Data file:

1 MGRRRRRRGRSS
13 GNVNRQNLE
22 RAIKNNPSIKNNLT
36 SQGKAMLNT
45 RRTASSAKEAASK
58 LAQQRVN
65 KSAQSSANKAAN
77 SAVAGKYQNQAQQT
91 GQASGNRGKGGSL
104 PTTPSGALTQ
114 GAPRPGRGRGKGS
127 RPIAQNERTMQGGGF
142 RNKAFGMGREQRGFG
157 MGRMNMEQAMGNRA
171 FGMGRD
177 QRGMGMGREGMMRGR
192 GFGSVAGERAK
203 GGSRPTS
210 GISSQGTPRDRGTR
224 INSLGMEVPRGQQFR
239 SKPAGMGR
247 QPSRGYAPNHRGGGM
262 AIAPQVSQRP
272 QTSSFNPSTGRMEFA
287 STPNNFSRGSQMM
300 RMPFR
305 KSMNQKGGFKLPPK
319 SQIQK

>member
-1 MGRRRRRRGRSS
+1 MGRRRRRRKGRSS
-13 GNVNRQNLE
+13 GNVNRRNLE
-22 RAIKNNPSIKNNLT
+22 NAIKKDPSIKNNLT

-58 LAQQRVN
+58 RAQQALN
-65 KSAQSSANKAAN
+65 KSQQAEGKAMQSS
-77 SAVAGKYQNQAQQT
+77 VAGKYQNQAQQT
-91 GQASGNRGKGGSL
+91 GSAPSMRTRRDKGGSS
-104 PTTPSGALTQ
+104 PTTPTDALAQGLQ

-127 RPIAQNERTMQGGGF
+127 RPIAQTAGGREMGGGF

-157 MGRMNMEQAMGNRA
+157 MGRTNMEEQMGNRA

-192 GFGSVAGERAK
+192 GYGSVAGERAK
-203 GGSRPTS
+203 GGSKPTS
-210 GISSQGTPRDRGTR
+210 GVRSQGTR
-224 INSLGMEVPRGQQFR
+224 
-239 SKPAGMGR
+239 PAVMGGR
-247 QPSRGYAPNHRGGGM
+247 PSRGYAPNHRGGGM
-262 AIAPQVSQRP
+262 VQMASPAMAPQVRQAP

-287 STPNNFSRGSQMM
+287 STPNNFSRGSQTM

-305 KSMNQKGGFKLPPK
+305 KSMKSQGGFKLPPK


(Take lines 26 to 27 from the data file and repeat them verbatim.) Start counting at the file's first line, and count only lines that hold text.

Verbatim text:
300 RMPFR
305 KSMNQKGGFKLPPK